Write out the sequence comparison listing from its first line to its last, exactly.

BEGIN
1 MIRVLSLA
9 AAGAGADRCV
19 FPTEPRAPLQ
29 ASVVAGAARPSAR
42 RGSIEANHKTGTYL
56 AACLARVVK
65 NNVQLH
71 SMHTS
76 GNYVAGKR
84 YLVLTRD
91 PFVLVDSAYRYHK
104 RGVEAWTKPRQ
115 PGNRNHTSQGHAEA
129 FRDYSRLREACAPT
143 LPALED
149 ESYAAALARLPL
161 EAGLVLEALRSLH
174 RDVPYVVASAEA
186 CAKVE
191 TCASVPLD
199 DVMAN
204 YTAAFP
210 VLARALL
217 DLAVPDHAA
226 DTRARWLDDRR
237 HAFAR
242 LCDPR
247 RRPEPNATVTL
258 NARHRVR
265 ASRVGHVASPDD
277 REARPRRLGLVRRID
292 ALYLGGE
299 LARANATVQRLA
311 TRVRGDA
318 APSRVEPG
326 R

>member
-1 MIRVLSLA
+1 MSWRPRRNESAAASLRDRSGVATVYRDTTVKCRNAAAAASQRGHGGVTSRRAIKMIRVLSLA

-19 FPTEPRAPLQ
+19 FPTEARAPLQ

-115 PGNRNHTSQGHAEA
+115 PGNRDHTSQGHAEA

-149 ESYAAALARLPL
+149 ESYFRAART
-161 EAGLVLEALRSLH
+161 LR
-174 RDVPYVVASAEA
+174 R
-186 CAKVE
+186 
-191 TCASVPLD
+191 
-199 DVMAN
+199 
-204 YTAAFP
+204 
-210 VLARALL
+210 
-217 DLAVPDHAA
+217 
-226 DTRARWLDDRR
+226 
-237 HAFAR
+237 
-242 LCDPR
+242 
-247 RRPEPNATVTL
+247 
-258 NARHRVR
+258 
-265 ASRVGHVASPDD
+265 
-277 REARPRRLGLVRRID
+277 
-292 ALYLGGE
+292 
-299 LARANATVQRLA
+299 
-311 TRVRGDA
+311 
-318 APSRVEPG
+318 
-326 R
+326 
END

1 MIRVLSLA
9 AAGAGADRCV
19 FPTEPRAPLQ
29 ASVVAGAARPSAR
42 RGSIEANHKTGTYL
56 AACLARVVK
65 NNVQLH
71 SMHTS
76 GNYVAGKR
84 YLVLTRD
91 PFVLVDSAYRYHK
104 RGVEAWTKPRQ
115 PGNRNHTSQGHAEA
129 FRDYSRLREACAPT
143 LPALED
149 ESYAAALARLPL
161 EAGLVLEALRSLH
174 RDVPYVVASAEA
186 CAKVE
191 TCASVPLD
199 DVMAN
204 YTAAFP
210 VLARALL
217 DLAVPDHAA
226 DTRARWLDDRR
237 HAFAR
242 LCDPR
247 RRPEPNATVTL
258 NARHRVR
265 ASRVGHVASPDD
277 REARPRRLGLVRRID
292 ALYLGGE
299 LARANATVQRLA
311 TRVRGDA
318 APSRVEPG
326 R

>member
-1 MIRVLSLA
+1 MSWRPRRNESAAASLRDRSGVATVYRDTTVKCRNAAAAASQRGHGGVTSRRAIKMIRVLSLA

-19 FPTEPRAPLQ
+19 FPTEARAPLQ

-115 PGNRNHTSQGHAEA
+115 PGNRDHTSQGHAEA

-149 ESYAAALARLPL
+149 ESYFRAART
-161 EAGLVLEALRSLH
+161 LR
-174 RDVPYVVASAEA
+174 R
-186 CAKVE
+186 
-191 TCASVPLD
+191 
-199 DVMAN
+199 
-204 YTAAFP
+204 
-210 VLARALL
+210 
-217 DLAVPDHAA
+217 
-226 DTRARWLDDRR
+226 
-237 HAFAR
+237 
-242 LCDPR
+242 
-247 RRPEPNATVTL
+247 
-258 NARHRVR
+258 
-265 ASRVGHVASPDD
+265 
-277 REARPRRLGLVRRID
+277 
-292 ALYLGGE
+292 
-299 LARANATVQRLA
+299 
-311 TRVRGDA
+311 
-318 APSRVEPG
+318 
-326 R
+326 